A glimpse at the overall price action in the soy and grain trade would tell us that many have given up hope of any resolution in the trade spat between the U.S. and China but a remnant of the faithful remain, ready to pounce on any encouraging signs that the war could be waning. Overnight they received just this kind of news needed to lift their spirits, as well as prices, as stories began to circulate that peace talks are in the works. While I have not seen a specific date, sometime yet late this month the vice commerce minister from China, Wang Shouwen will lead a delegation to the US to begin the discussion. Encouraging news indeed and helped to stimulate the round of optimism we have in prices this morning.
Maybe coincidental, but it is interesting that this hit the news at the same time there has been a change in the status of the Peak Pegasus. No, I am not referring to a mythical winged stallion, but rather the ship loaded with U.S. soybeans that has been sitting offshore in China for over a month. If you recall, this ship became a bit of a sensation in China as it was cruising as fast as it could to beat the July 6thtariff date to reach port, but just missed the cutoff. These beans had been purchased by Sinograin and the failure to get to port on time meant an additional 6 million dollars in tariffs. If my math is correct, that would work out to be around $2.30 per bushel. Ouch. Well, as I commented the Peak Pegasus has been idling offshore since early July but has not been pushed into a berth and the unloading process begun. Why the change of heart? First of all, no one has even suggested that China can source all of their beans from other suppliers, i.e., Brazil and in fact, with harvest now complete there and a steady stream of shipments, the South American bins are beginning to be pretty well coned down. Just as important, you can well suspect that economics are coming into play. U.S. beans are currently trading at around a 20% discount to Brazil, which would likely make replacing these 70,000 MT not very economically feasible. We should not take too much comfort in the situation as China has already pledged to do its utmost to purchase as much product from others, which short and long-term is not a good thing for U.S. bean producers. Regardless, the USDA has already factored this into the supply/demand equation, and by extension, markets have built it into the price so any improvement in demand should translate into an improvement in price. So, here’s to Pegasus. May he take flights across the great seas once again and ideally, load up another cargo of U.S. beans.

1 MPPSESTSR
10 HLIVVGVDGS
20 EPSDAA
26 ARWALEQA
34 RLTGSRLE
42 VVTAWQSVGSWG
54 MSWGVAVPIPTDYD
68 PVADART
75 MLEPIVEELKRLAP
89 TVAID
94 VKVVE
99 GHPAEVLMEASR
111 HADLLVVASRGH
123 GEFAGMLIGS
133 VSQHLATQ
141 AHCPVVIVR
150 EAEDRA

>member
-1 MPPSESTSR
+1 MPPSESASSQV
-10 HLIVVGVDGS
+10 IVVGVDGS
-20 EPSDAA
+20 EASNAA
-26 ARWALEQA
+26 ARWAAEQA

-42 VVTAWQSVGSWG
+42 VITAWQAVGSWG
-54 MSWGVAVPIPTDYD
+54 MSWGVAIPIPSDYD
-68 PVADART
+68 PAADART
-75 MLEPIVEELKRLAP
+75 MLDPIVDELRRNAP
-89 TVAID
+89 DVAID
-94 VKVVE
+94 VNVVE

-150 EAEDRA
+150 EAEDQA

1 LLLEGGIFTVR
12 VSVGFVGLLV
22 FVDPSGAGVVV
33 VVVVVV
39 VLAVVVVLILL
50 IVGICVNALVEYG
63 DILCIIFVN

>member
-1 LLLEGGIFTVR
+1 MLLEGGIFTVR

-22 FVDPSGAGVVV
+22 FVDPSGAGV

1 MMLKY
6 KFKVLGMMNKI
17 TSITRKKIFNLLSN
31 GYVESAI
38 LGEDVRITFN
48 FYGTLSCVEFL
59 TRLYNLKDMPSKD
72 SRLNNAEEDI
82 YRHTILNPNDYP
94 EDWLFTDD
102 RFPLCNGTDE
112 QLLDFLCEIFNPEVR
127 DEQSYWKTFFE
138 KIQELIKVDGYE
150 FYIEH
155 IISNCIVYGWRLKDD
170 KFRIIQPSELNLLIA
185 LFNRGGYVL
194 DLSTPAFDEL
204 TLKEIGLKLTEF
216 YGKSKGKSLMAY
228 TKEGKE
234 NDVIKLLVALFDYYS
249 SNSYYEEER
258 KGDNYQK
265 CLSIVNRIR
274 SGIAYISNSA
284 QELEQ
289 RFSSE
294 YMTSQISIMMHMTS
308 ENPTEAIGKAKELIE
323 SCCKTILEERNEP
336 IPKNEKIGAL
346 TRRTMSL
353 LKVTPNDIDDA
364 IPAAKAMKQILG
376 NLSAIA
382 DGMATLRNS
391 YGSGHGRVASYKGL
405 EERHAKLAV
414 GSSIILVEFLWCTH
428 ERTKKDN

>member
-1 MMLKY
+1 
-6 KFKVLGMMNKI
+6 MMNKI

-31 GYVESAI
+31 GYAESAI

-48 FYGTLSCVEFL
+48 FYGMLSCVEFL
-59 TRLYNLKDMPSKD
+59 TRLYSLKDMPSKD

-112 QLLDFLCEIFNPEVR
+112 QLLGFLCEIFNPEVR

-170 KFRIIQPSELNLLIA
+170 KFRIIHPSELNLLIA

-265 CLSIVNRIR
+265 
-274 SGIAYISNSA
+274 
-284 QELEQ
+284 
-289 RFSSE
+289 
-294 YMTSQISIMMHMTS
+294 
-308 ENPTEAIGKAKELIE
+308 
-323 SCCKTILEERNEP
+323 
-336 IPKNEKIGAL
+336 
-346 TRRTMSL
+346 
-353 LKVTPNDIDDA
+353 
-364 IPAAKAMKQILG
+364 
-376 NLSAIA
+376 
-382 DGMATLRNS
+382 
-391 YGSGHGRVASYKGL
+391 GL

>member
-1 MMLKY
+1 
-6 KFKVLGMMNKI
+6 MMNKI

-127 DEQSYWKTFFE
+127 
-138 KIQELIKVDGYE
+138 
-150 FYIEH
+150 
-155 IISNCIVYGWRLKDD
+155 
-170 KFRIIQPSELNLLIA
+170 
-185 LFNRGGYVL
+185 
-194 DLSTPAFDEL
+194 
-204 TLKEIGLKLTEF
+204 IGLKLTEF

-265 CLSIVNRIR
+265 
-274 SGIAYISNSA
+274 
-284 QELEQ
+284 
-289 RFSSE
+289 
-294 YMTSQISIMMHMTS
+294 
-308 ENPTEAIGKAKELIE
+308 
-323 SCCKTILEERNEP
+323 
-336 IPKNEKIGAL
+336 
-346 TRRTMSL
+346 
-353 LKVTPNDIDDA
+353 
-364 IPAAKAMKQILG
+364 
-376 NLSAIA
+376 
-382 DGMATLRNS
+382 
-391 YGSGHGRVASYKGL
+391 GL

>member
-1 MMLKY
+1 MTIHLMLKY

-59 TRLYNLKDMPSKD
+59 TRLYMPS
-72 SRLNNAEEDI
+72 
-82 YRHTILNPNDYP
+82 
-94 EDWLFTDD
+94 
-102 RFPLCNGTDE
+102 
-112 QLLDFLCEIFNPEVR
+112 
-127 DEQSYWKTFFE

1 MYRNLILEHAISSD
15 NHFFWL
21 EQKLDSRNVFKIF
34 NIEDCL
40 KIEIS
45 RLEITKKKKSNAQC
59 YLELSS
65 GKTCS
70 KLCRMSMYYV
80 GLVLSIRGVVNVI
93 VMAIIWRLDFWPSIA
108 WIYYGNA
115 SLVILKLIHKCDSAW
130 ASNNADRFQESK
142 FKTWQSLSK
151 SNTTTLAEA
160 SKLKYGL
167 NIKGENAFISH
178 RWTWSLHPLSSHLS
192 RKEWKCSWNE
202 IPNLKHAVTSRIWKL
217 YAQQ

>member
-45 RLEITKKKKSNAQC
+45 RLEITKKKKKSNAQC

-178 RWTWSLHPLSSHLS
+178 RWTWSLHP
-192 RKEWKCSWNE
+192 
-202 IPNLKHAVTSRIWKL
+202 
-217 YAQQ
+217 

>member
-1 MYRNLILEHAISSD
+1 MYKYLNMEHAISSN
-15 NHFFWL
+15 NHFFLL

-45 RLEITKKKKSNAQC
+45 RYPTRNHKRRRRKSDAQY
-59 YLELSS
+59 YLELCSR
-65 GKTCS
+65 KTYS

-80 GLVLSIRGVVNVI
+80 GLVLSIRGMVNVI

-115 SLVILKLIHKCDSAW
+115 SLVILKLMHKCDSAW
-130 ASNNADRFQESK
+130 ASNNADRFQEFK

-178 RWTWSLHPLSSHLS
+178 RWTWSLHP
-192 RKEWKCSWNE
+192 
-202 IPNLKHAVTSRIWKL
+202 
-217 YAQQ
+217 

There have been numerous rumors that China has returned to the U.S. soy market for the upcoming crop year but if they have, they are trying to be cagey about it. For the week ending August 9th, we find that for the 2018/19 crop year we sold 571,600 MT or 21 million bushels. By no means are these “knock your socks off” kind of sales but respectable nevertheless. The top purchasers were Unknown with 373.2k MT, followed by Mexico at 102k and then Turkey with 30k. For the current crop year sales were just 133,400 MT or 4.9 million bushels. This was 68% below last week and 52% below the 4-week average, but at least they were still in the positive column. Old crop corn sales were not stunning either, coming in at 339,000 MT or 13.35 million bushels. This was 39% below last week and 26% under the 4-week average. New crop sales were solid though with 1,044,800 MT or 41.14 million bushels. Here as well Unknown was on the top of the list with 320k MT, followed by Mexico with 298.1k and then South Korea at 126k. The top award this week though goes to wheat, where we recorded a marketing year high of 803,000 MT or 29.51 million bushels. Top sales went to Mexico with 247,800 MT followed by the Philippines with 177.9k and then Nigeria taking 140k.
Finally, today we also saw good export sales announced in the daily system. Mexico purchased 154,404 MT of beans for next year, and Iraq was in for 200,000 MT of hard red winter wheat. Some people know a bargain when they see it.